“I think it’s really wrong for people to say this is President Obama’s fault,” Lange said. “When you look back at his record of all the things he’s accomplished since the last election, it’s been phenomenal.”

Indiana Democratic Vice Chairwoman Cordelia Lewis Burks singled out losing Democratic Senate candidate Alison Grimes in neighboring Kentucky for refusing to say whether she’d voted for Obama in 2012.

“For those who were asked, did they vote for Barack Obama, the answer should have been ‘I’m a Democrat. Who the hell do you think I voted for?’ They didn’t have to call his name. No Democrat running for anything is going to vote for Mitt Romney. That should have been the answer,” Burks said.


Republicans will hold at least 246 House seats come January, according to election results Saturday, giving the GOP a commanding majority that matches the party’s post-World War II high during Democratic President Harry S. Truman’s administration.

The GOP retained control of two seats in runoffs in Louisiana, expanding the advantage for Speaker John Boehner who can afford defections from his increasingly conservative caucus and still get legislation passed. Combined with the Republican takeover of the Senate, Congress will be all-GOP for the final two years of President Barack Obama’s second term.

The latest count gives the GOP a 246-188 majority. One race, in Arizona, is still outstanding.

FLORIDIANS PLAY KEY ROLES ON IMMIGRATION VOTE via Jeremy Wallace of the Sarasota Herald-Tribune

If one thing was clear from this week’s showdown in Congress over immigration reform, it was that members of Congress from Florida are in the middle of the debate.

Rep. Ted Yoho authored the bill on Thursday that would block the President from exempting some classes of immigrants from being subject to deportations, as he declared he would last month.

But two South Florida Republicans were among 7 members of the party to vote against that measure on Thursday. U.S. Rep. Mario Diaz-Balart and Ileana Ros-Lehtinen, both from Miami, voted against Yoho’s bill.

While they said they disagreed with the President’s actions, Diaz-Balart told reporters that the better response is to pass an immigration reform bill of their own.

“We continue to believe that the only legal and permanent solution is for Congress to pass legislation that will strengthen our borders, adhere to the rule of law, offer a humane solution to those living in the shadows, modernize our visa system, and bolster the economy,” Diaz-Balart and Ros-Lehtinen said in a joint statement to the media on Thursday.

Diaz-Balart has been a leading GOP voice in the House for passing an immigration reform bill. He spent much of 2014 trying to create a bi-partisan immigration reform bill that never made it to a vote in the House.

In 2013, another Floridian, U.S. Sen. Marco Rubio led a bipartisan coalition in the U.S. Senate in passing a reform bill. The House never took up that bill.


On the night he won the Pinellas County special election that captured national attention, David Jolly got a call from House Speaker John Boehner.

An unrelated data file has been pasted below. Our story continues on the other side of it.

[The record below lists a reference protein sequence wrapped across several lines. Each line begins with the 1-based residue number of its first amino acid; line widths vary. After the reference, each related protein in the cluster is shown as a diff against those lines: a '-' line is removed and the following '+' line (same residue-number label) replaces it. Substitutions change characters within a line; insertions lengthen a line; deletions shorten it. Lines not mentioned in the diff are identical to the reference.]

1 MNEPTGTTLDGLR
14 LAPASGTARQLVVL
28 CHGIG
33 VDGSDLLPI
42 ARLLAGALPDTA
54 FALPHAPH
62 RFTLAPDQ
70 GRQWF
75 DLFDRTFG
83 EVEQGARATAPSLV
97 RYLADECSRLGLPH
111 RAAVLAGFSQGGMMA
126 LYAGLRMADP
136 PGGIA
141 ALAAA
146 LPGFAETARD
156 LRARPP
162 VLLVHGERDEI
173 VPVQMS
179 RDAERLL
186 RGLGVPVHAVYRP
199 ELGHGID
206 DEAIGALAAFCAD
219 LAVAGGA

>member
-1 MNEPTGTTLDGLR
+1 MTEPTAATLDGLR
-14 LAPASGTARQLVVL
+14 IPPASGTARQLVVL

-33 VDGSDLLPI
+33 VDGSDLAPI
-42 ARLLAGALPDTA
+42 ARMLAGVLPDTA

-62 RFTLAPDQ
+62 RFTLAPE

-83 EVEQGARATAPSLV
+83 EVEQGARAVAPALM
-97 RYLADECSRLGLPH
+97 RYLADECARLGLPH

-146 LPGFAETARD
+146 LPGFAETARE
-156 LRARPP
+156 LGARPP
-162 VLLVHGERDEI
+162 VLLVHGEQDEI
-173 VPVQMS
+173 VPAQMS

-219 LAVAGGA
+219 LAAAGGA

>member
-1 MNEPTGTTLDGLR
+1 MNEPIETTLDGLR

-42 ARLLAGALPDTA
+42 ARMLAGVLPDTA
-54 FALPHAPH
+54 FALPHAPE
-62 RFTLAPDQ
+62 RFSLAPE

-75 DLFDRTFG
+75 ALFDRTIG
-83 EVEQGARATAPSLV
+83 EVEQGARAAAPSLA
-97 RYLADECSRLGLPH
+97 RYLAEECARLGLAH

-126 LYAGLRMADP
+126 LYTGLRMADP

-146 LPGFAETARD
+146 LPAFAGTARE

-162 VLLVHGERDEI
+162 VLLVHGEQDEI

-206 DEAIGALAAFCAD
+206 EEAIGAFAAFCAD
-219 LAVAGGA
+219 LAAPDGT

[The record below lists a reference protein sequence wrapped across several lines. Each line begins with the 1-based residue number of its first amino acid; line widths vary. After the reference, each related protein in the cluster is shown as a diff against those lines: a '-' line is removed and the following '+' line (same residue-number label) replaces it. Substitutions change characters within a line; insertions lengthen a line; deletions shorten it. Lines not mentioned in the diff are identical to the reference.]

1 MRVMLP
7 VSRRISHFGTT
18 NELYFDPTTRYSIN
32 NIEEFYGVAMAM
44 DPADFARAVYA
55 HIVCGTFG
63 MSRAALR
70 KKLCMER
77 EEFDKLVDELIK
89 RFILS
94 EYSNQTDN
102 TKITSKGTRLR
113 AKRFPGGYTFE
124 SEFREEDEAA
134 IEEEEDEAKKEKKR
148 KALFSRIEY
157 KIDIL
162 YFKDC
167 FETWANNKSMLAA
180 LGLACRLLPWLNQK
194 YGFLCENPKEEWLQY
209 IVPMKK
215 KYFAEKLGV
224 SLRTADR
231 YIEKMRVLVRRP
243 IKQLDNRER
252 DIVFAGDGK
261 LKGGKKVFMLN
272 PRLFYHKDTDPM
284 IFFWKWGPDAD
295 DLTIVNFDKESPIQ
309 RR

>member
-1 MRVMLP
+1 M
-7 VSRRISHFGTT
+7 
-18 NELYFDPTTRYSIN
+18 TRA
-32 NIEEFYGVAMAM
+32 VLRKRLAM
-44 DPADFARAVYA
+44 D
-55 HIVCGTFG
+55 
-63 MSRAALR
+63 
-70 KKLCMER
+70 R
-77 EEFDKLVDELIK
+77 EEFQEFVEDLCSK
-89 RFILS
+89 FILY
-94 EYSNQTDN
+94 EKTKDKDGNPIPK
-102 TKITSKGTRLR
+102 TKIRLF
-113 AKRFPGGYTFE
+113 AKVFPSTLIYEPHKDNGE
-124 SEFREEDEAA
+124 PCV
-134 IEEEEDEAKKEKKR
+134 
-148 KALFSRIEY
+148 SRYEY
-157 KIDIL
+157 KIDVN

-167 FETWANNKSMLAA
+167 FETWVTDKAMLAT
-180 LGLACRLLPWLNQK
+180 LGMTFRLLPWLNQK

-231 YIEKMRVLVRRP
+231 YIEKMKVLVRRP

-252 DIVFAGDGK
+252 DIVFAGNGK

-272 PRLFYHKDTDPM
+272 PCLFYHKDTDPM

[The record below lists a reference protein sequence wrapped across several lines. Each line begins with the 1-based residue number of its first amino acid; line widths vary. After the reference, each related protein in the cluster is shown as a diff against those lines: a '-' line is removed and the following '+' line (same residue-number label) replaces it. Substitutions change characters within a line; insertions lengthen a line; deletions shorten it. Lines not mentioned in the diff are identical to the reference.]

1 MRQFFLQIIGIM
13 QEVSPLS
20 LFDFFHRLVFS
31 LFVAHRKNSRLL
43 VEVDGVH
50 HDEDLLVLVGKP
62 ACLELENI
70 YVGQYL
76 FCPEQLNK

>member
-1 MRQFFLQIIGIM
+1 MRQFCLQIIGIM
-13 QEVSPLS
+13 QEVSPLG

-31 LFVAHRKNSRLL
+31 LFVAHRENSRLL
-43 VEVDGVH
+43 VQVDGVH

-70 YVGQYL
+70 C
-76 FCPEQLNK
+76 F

“Mr. Speaker, I want you to know two things,” now-U.S. Rep. Jolly recalled saying in March, when he defeated Democrat Alex Sink for Florida’s 13th Congressional District seat.

The first was that he would work “collaboratively,” not combatively. “And I’d like you to know that eventually I’d like to go on the Appropriations Committee.”

The 42-year-old Jolly got his wish and will take the plum assignment — becoming Tampa Bay’s only representative on the committee — when the new Congress convenes next month.

At a time when Republicans are focused on cutting discretionary spending and traditional earmarks are banned, Jolly’s position could take on added clout, making up for some of the lost ground that came with the death of Rep. C.W. Bill Young, who over the course of decades brought hundreds of millions in funding back to Pinellas.

Jolly made the case for joining the committee on the experience of nearly 20 years working for Young, who once chaired the Appropriations Committee and then its subcommittee on defense. Jolly and his allies worked in recent weeks to secure support from key Republicans.

Less obvious but important things Jolly said he would focus on: funding for Alzheimer’s research and education and combatting melanoma. He said he would fight against efforts, which have come from his own Republican Party, to scale back Head Start.

VERN BUCHANAN’S ROLE ON SOCIAL SECURITY ISSUES INCREASES via Jeremy Wallace of the Sarasota Herald-Tribune

Buchanan will be added to the Social Security subcommittee on the House Ways and Means Committee, his office announced on Friday.

Buchanan is currently the only member of the House from Florida on the Ways and Means Committee, which has broad jurisdiction over all U.S. tax policies and entitlement programs like Social Security.

“I am honored to be named to such an important subcommittee,” Buchanan said in a statement to the media after incoming Ways and Means chairman Rep. Paul Ryan announced Buchanan’s subcommittee assignment. “Protecting Social Security has always been one of my highest priorities.”

Buchanan also serves on two other subcommittees on the Ways and Means Committee. He is a member of a subcommittee dealing with U.S. trade policy and another on health care issues.

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LOSS OF TAX BREAK WOULD STING FLORIDA via William Gibson of the South Florida Sun-Sentinel

Roughly 2 million Florida families stand to lose hundreds of dollars each next year when they file their federal income-tax returns for 2014 unless Congress acts soon to renew a popular deduction for state and local sales taxes.